One more recent example of this comes from actress Carrie Fisher. One might think that she may have gotten criticism for her weight when she was still a young, unknown actress, but now that she has achieved a legendary status, studios would want to book her regardless of her weight. Right? Turns out, this is not the case.

Fisher opened up about how she was forced to lose 35 pound to be cast as her renowned role as Princess Leia in ‘Star Wars: The Force Awakens.’ Carrie Fisher had this to say after she was pressured to lose weight, “Nothing changes, it’s an appearance-driven thing.” You can clearly see why she said this especially with the history she has with the Star Wars franchise telling her to lose weight for her role. All the way back in 1977, when she was just 19 years old, and 105 pounds, producers still asked her to lose weight for her role as Princess Leia. Fisher was too right with this quote, and many actors and actresses can attest to that fact.

This pressure to be thin in Hollywood is not only thrust upon actresses, but actors as well. One Richard Madden speaks out on this fact. In one British Vogue interview he says, “I find myself with actor friends – after we’ve done a kind of barely eating, working-out-twice-a-day, no-carbing thing for these scenes – looking at each other going: ‘We’re just feeding this same s*** that we’re against.’”

He also goes on to say that he’s had his body rolls pinched at auditions, corset-like costumes to slim him down for the cameras, and flat out been told to lose weight and to go to the gym. In his interview, he clearly says that how he is filmed is not how he usually looks. The preparation he does for these scenes is not sustainable nor realistic, but many men may see these scenes and think to themselves, why don’t I look like that?

Reactions to the death of RBG

Ruth Bader Ginsburg (RBG), a member of the Supreme Court died September 18, 2020, of complications from metastatic cancer. On hearing of her death, in front of reporters, President Trump said that “She was an amazing woman whether you agree or not she was an amazing woman who led an amazing life.” 

Democratic nominee, Joe Biden, also had something to say, “That people should focus on the loss of the Justice and her enduring legacy.” 

Later, in a statement, Obama, mourning Ginsburg, said, “Over a long career on both sides of the bench — as a relentless litigator and an incisive jurist — Justice Ginsburg helped us see that discrimination on the basis of sex isn’t about an abstract ideal of equality; that it doesn’t only harm women; that it has real consequences for all of us. It’s about who we are and who we can be.”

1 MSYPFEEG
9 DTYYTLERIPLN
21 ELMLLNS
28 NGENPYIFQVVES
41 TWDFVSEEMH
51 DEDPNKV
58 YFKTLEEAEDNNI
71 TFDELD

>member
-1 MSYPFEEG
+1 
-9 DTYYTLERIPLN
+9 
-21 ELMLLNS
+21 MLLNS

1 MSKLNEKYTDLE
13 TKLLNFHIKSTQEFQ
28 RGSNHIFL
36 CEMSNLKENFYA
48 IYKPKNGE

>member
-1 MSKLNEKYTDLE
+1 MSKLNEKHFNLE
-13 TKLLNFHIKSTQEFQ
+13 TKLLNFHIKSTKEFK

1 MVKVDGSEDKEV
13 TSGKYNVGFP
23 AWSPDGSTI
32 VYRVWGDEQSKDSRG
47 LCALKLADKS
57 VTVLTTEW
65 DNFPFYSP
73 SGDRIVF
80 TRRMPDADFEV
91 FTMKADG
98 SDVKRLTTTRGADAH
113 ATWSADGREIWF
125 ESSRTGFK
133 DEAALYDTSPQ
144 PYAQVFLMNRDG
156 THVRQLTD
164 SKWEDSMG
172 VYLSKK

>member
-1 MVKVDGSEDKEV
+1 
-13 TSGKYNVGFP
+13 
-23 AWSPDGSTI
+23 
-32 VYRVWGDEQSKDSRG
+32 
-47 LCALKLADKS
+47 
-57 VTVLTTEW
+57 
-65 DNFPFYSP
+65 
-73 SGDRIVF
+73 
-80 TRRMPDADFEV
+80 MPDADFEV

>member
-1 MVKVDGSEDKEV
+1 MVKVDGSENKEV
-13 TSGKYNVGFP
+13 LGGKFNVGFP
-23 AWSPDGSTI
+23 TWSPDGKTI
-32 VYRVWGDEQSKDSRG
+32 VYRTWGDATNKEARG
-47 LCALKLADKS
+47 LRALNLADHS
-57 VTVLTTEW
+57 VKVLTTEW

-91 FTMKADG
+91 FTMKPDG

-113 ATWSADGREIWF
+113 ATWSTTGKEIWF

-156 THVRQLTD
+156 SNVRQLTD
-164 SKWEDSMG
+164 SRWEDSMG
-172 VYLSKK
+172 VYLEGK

RBG spent most of her life fighting for women’s rights. She was appointed in 1993, by President Bill Clinton. During her time on the Supreme Court, she has fought for abortion rights, same-sex marriage, voting rights, immigration, and health care. Days before her death, she said to her granddaughter Clara Spera, “My most fervent wish is that I will not be replaced until a new president is installed.” 

Due to her death, much is at stake. Mitch McConnell, Trump, and Republicans are determined to replace Ginsburg with a conservative justice, even though Mitch mcConnell himself, in 2016, when Obama tried to replace Justice Antonin Scalia, said, “Given that we are in the midst of the presidential election process, we believe that the American people should seize the opportunity to weigh in on whom they trust to nominate the next person for a lifetime appointment to the Supreme Court. It is today the American people, rather than a lame-duck president whose priorities and policies they just rejected in the most-recent national election, who should be afforded the opportunity to replace Justice Scalia.”

Why should you care? With a conservative judge, your abortion rights, same-sex marriage rights, voting rights, immigration rights, and the right to health care are at stake. 

Replacing Ginsburg with a conservative judge would also shift the ideological balance of the court; that would mean the Supreme Court would operate with a 6-3 conservative majority, rather than a 5-4 conservative majority.